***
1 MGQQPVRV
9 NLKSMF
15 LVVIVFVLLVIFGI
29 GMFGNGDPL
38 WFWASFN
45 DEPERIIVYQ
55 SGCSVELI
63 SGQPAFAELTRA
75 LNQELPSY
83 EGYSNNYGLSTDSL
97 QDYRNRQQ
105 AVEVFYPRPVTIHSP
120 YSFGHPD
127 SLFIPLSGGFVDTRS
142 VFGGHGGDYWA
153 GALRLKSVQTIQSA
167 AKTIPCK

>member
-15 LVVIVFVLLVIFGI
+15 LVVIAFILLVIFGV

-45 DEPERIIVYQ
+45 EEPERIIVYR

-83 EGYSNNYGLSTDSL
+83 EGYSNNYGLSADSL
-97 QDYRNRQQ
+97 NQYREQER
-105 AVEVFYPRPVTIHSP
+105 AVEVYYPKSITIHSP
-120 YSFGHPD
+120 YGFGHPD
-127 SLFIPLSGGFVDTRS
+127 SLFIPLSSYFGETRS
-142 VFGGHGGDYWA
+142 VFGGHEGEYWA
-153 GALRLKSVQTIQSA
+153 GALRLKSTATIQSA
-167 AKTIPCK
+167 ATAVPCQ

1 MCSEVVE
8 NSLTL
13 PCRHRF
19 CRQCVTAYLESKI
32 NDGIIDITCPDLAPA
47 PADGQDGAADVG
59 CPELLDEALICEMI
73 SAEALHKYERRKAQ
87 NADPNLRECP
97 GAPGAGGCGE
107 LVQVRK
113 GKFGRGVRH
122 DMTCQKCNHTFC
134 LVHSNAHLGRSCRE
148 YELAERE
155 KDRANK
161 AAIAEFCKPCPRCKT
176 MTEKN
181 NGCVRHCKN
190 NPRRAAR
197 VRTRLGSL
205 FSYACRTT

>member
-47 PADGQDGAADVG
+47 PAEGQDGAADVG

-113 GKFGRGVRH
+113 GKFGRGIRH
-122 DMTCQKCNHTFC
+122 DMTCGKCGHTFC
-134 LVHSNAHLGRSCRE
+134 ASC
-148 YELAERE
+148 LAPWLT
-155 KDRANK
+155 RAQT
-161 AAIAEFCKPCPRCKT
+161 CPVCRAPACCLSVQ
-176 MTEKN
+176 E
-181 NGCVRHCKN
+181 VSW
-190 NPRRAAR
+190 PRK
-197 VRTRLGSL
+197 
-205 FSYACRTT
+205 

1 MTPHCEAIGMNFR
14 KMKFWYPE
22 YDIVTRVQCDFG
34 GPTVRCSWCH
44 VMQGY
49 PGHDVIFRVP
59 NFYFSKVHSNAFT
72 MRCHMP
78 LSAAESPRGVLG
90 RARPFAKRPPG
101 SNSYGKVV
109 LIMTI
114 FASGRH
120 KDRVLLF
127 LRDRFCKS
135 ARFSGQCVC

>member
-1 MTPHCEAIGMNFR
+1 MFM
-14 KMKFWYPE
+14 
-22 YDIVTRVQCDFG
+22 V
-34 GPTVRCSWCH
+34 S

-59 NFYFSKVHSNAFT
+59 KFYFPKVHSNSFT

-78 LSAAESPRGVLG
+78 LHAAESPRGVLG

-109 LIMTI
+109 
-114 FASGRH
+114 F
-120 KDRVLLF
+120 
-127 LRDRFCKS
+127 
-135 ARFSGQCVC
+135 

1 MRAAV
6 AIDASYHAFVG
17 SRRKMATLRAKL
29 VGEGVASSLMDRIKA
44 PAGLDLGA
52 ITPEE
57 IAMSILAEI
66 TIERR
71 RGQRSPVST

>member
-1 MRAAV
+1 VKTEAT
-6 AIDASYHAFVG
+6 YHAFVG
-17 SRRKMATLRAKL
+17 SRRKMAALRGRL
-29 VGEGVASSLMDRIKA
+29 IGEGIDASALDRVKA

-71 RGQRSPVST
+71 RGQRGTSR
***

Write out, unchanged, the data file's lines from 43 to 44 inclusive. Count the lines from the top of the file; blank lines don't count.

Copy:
32 NDGIIDITCPDLAPA
47 PADGQDGAADVG